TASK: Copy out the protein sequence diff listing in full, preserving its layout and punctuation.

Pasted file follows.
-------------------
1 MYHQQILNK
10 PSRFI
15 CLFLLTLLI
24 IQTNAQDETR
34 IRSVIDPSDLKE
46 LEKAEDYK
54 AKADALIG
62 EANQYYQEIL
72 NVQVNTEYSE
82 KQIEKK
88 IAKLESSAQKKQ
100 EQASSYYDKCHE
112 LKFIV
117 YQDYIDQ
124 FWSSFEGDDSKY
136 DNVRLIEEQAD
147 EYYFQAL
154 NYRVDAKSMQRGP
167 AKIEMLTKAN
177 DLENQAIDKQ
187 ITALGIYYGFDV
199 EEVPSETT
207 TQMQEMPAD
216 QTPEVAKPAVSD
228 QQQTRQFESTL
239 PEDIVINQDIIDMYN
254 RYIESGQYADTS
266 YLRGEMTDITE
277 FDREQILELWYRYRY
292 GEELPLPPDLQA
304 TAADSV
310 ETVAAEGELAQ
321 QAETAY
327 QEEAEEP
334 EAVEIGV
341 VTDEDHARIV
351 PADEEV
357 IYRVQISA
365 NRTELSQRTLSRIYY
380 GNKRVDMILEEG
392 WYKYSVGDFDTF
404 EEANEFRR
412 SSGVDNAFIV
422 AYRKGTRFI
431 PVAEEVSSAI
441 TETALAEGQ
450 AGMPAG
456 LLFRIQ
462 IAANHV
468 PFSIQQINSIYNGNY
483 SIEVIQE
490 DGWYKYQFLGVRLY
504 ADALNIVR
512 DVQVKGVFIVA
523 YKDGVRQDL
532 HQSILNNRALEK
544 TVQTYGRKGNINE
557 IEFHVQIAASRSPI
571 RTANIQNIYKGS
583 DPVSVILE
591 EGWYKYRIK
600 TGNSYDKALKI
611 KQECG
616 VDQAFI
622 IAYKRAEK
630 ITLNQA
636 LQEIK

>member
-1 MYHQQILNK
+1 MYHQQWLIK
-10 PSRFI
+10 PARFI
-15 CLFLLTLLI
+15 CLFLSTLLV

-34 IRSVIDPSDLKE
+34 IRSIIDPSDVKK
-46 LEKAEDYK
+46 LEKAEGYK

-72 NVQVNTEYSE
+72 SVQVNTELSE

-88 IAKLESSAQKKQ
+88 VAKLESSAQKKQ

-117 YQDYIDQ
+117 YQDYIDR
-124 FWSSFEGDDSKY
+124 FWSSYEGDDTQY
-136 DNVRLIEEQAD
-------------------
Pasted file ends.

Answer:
1 MYHQQILNK
10 PSRFI
15 CLFLLTLLI
24 IQTNAQDETR
34 IRSVIDPSDLKE
46 LEKAEDYK
54 AKADALIG
62 EANQYYQEIL
72 NVQVNTEYSE
82 KQIEKK
88 IAKLESSAQKKQ
100 EQASSYYDKCHE
112 LKFIV
117 YQDYIDQ
124 FWSSFEGDDSKY
136 DNVRLIEEQAD
147 EYYFQAL
154 NYRVDAKSMQRGP
167 AKIEMLTKAN
177 DLENQAIDKQ
187 ITALGIYYGFDV
199 EEVPSETT
207 TQMQEMPAD
216 QTPEVAKPAVSD
228 QQQTRQFESTL
239 PEDIVINQDIIDMYN
254 RYIESGQYADTS
266 YLRGEMTDITE
277 FDREQILELWYRYRY
292 GEELPLPPDLQA
304 TAADSV
310 ETVAAEGELAQ
321 QAETAY
327 QEEAEEP
334 EAVEIGV
341 VTDEDHARIV
351 PADEEV
357 IYRVQISA
365 NRTELSQRTLSRIYY
380 GNKRVDMILEEG
392 WYKYSVGDFDTF
404 EEANEFRR
412 SSGVDNAFIV
422 AYRKGTRFI
431 PVAEEVSSAI
441 TETALAEGQ
450 AGMPAG
456 LLFRIQ
462 IAANHV
468 PFSIQQINSIYNGNY
483 SIEVIQE
490 DGWYKYQFLGVRLY
504 ADALNIVR
512 DVQVKGVFIVA
523 YKDGVRQDL
532 HQSILNNRALEK
544 TVQTYGRKGNINE
557 IEFHVQIAASRSPI
571 RTANIQNIYKGS
583 DPVSVILE
591 EGWYKYRIK
600 TGNSYDKALKI
611 KQECG
616 VDQAFI
622 IAYKRAEK
630 ITLNQA
636 LQEIK

>member
-1 MYHQQILNK
+1 MYHQQWLIK
-10 PSRFI
+10 PARFI
-15 CLFLLTLLI
+15 CLFLSTLLV

-34 IRSVIDPSDLKE
+34 IRSIIDPSDVKK
-46 LEKAEDYK
+46 LEKAEGYK

-72 NVQVNTEYSE
+72 SVQVNTELSE

-88 IAKLESSAQKKQ
+88 VAKLESSAQKKQ

-117 YQDYIDQ
+117 YQDYIDR
-124 FWSSFEGDDSKY
+124 FWSSYEGDDTQY
-136 DNVRLIEEQAD